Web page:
Dutch filmmaker Aliona Van der Horst’s Turn Your Body to the Sun, which retraces a Russian soldier’s past as a Nazi prisoner and later as an inmate at the former Soviet Union’s notorious gulags, won the top prize at the Mumbai International Film Festival for Documentary, Short Fiction and Animation Films on Saturday.
MIFF kicked off on May 29 in physical and online mode. The festival is organised by Films Division.
Turn Your Body to the Sun, one of 18 titles in the International Competition section, continues Van der Horst’s efforts to uncover the excesses committed by the former Soviet regime. Her latest documentary skilfully bolsters family memories, diaries and archival research with artificial intelligence.
The Golden Conch, which the documentary was awarded, carries a cash prize of Rs 10 lakh. The International Competition jury, which was headed by Mina Rad, observed in a press statement that Van der Horst “has recreated the personal stories of World War II in such a fashion that it provokes the thought of the viewers”. The jury added that “the innovative use of archival material is very sensitive and that the cinematic treatment is par excellence”.
Ojaswwee Sharma’s Admitted won the Silver Conch award for Best Documentary Film (above 60 minutes) in the National Competition section. Admitted is a biographical film about Dhananjay Chauhan, the first transgender student at Panjab University.
Aimee Barua’s Screaming Butterflies won the Silver Conch award for Best Documentary Film (below 60 minutes) in the National Competition section. The jury remarked on the film’s “unflinching narration of the stories by the victims of cross-religious marriages who have bravely come forward to document their brutal victimisation”.
Shristipal Singh’s Geru Patra won the Silver Conch for Best Short Fiction Film (upto 45 minutes) in the National Competition section. The film follows a typist who gets embroiled with a woman for whom he types a letter.
In the Short Fiction category, Sudesh Balan’s Malayalam-language Saakshatkaaram shared the Silver Conch award with Danish director Gudmund Helsmsal’s Brother Troll.
Adithi Krishnadas’s Kandtitund! (Seen It), a black-and-white animated film based on the ghost stories and folklore of Kerala, won the Silver Conch for Best Animation Film in the National Competition section. The Best Animation Film went to Katarzyna Agopsowicz’s Prince in a Pastry Shop (Poland).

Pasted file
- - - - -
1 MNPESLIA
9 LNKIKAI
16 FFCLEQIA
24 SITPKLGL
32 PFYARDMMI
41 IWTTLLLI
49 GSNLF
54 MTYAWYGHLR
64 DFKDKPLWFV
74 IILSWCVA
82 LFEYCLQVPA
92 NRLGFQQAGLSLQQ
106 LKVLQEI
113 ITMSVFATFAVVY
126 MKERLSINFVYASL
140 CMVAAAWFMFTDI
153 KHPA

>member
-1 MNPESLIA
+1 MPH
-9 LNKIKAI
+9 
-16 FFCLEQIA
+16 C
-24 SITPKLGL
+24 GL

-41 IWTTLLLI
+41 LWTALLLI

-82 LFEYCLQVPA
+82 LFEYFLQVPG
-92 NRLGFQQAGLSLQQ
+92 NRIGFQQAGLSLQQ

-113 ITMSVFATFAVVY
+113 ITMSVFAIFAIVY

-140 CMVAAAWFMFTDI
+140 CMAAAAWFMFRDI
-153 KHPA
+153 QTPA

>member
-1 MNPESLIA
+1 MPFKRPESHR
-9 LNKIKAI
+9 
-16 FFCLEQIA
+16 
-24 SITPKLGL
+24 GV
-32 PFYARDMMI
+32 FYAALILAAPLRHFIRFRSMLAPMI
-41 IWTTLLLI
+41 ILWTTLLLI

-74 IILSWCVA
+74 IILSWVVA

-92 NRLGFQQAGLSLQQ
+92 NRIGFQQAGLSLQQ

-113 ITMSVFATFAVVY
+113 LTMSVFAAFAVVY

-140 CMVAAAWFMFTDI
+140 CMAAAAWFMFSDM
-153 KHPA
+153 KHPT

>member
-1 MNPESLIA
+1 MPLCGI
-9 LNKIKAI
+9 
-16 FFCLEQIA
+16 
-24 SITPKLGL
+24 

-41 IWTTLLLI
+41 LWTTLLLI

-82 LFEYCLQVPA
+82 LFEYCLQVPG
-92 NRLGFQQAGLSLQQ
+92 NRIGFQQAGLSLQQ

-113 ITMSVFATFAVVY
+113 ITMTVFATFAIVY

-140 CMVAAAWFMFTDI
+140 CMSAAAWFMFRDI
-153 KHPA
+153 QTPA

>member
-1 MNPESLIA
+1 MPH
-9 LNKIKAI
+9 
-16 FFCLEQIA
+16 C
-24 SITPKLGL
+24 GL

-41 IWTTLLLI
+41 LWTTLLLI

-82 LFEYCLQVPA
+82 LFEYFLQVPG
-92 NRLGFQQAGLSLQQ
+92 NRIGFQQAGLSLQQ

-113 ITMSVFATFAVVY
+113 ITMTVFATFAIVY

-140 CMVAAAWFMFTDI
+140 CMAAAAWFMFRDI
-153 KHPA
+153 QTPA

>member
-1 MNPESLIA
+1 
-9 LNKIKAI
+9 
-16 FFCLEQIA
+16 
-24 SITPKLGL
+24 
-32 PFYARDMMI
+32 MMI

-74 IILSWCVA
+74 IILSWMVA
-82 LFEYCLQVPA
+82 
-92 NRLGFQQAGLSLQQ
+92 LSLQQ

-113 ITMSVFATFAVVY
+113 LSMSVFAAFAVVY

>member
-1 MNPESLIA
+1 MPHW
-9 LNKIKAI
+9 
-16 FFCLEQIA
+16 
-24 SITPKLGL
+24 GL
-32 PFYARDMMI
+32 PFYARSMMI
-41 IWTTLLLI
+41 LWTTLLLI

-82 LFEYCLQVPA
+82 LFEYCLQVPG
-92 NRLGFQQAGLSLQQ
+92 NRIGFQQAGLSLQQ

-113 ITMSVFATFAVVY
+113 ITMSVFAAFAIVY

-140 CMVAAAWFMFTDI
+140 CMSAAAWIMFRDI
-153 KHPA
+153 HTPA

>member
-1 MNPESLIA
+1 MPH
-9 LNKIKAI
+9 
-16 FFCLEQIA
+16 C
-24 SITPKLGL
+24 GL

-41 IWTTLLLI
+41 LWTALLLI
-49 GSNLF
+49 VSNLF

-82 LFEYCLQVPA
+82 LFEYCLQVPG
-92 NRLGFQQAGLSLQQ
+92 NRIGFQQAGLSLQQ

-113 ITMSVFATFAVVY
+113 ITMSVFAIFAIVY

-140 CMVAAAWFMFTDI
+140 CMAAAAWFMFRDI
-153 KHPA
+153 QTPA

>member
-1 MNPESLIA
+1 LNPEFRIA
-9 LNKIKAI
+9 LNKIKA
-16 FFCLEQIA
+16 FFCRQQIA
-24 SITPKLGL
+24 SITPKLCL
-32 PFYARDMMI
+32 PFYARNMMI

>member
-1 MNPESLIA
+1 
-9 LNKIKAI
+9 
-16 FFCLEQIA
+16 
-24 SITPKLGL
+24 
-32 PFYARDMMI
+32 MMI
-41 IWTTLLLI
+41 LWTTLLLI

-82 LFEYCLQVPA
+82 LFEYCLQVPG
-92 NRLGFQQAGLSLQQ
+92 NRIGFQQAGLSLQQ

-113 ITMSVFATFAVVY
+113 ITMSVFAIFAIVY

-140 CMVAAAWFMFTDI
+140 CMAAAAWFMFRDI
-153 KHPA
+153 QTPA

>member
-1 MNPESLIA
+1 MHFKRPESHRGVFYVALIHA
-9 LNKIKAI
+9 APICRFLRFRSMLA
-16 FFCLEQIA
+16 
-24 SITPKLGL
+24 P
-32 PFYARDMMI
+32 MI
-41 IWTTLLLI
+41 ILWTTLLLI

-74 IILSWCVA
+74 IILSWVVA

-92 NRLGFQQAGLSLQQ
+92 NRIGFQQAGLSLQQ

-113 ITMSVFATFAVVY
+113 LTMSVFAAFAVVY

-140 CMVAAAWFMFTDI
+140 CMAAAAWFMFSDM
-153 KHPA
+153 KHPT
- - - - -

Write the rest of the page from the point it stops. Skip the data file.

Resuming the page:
Nicola Piovesan’s Closed to the Light (Italy) won the Pramod Pati – Most Innovative/Experimental Film. In Closed to the Light, Piovesan recreates a massacre that took place during World War II . Various sets of characters are frozen, as though in a photograph. By moving between the characters, who change their positions whenever the camera is away from them, Piovesan captures through a tableau-like form the shock and horror of war.
The Dadasaheb Phalke Chitranagari Award for Best Debut Director went to Bimal Poddar’s Radha, about the relationship between an elderly woman and a young boy. The IDPA Award for Best Student Film was awarded to Rishi Bhaumik’s Megha, about a young girl who has a secret.
The jury noted Megha’s “rare use of animation to tackle a serious theme which is rarely spoken of even within family circles and for its unerring use of colour which enhances and underscores the poignancy of its theme”.
The Indian winners in the technical awards categories include Rafeeq Ellias for If Memory Serves Me Right, a tribute to the deceased Mumbai film critic Rashid Irani. Ellias shared the cinematography award along with Bernarda Corenjo Pinto for the German documentary Among Us Women.
Ellias’s “use of strong visuals made possible by his extensive use of an informal handheld camera” helps create “an instant empathy for the main character”, the jury noted.
The Best Sound Design award was shared by Jose Rommer (For Your Peace of Mind, Make Your Own Museum) and Pritam Das for Kicking Balls. “The outstanding work done by Pritam Das in the film Kicking Balls has presented the story as an amazing experience to the audience,” the jury stated.
The Best Editing award was shared by S Shanmuganathan for Dhobi Ghat and Sajed PC for Bamboo Ballads. About Shanmuganathan, the jury said, “Through the creative and lively editing, the editor structures the rhythm of life in Dhobi Ghat. He captures the life and also the uncertainty looming large on the inhabitants.”
Sajed PC won for “his crisp and seamless editing which helps to evenly pace out the film thus adding to its overall finesse,” the jury stated.
In his remarks, Chief Guest and Maharashtra Governor Bhagat Singh Koshyari said that MIFF should be held annually instead as biennially, as is the case.